Shell rumoured to be ‘keen’ on UK offshore wind

Oil giant Shell are rumoured to be keen on entering the UK offshore wind market, according the the firm’s new energy president.

Mark Gainsborough, executive vice president of Shell New Energies, told Reuters during an interview last week that his firm intends to buy up UK seabed leases or buy up stakes in existing projects.

Shell recently bought a majority stake in a floating wind project planned for 2020

Originally investing 33% in the ‘TetraSpar’ floating foundation demonstrator turbine last year, Shell will now own 66% of the project.

Shell also pledged up to £1.4billion in new renewable energies last year.

Mr Gainsborough told Reuters: “We absolutely would like to get a position in the UK offshore (wind) market.

“To make sure we stay relevant in the energy transition, we need to look at how we can bring lower-carbon solutions.”

He added that Brexit was unlikely to “dampen” his firm’s intention to move into the UK offshore wind marketplace.

Mr Gainsborough said: “The thing that is more important is there continue to be supportive government policies.”

In December, Shell and renewables developer EDP Renewables joined forces to compete for offshore wind projects as Mayflower Wind Energy.

A 50/50 joint venture, the deal will see Mayflower compete in upcoming offshore wind auctions.


Autonomous management system will ‘transform’ UK grid

An autonomous power management system designed to maximise network capacity without the need for centralised manual control is set to be trailed on the UK electricity grid for the first time.

Called the Faraday Grid the new technology is composed of individual units called exchangers that have been designed as “plug and play” replacements for existing transformer infrastructure.

The exchangers are a new form of smart technology and can communicate with each other, automatically regulating energy flow across the grid to ensure maximum capacity and minimal energy loss.

UK Power Networks has agreed with Faraday Grid to install 10, 500KV Faraday Exchanger units across the country as a proof-of-concept.

Faraday Grid founder and chief technical officer Matthew Williams told New Civil Engineer: “The exchangers are able to control voltage, remove harmonics, control power factors and balance the grid, all within a single device.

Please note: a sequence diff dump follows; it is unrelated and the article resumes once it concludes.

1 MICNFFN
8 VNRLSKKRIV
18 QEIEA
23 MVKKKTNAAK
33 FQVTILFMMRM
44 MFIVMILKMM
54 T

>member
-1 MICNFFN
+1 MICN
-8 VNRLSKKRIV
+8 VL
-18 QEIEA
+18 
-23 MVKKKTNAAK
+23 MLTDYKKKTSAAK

“The Faraday Grid uses autonomous decentralised control architecture, essentially the same principle that the internet works on in that you don’t have a centralised controller.

“Every exchanger is its own boss and does what it needs to do, it does not need the context of the whole system, but each exchanger is looking to achieve a common goal and will work together, it makes the system scaleable and highly adaptable.”

UK Power Networks head of innovation Ian Cameron added: “We have recognised that Faraday’s technology has the potential to be transformational for distribution networks and the wider energy system. The technology is aligned to our ambition to become an energy platform business. We are delighted to be the company’s lead UK partner for testing and demonstrating its impacts in a distribution network.”

Some of the new units will be trialled on the London network in early 2019.

Faraday Grid has previously received £1M in funding from the UK governments Innovation agency, Innovate UK.


UK Export Finance helps Siemens deliver energy security for Iraq

UK Export Finance (UKEF) supports a €30.2 million contract for the initial refurbishment of the Al Mussaib power station, ensuring secure power supply in Southern Iraq.

UKEF will support a €30.2 million contract for the refurbishment of Al Mussaib power station in southern Iraq, the UK government announced today (21 February). The support will enable the rehabilitation of a 320 megawatt (MW) turbine, that will help improve the overall efficiency and output at the power station.

Al Mussaib power station, located close to Baghdad, is one of the main providers of electricity for the city. Increasing its output will help secure the supply of basic electricity to Baghdad residents.

Minister of State for Trade and Export Promotion, Baroness Fairhead said:

I am delighted that UK Export Finance is supporting the first phase of the refurbishment, which will have such a significant impact on the supply and security of electricity in southern Iraq.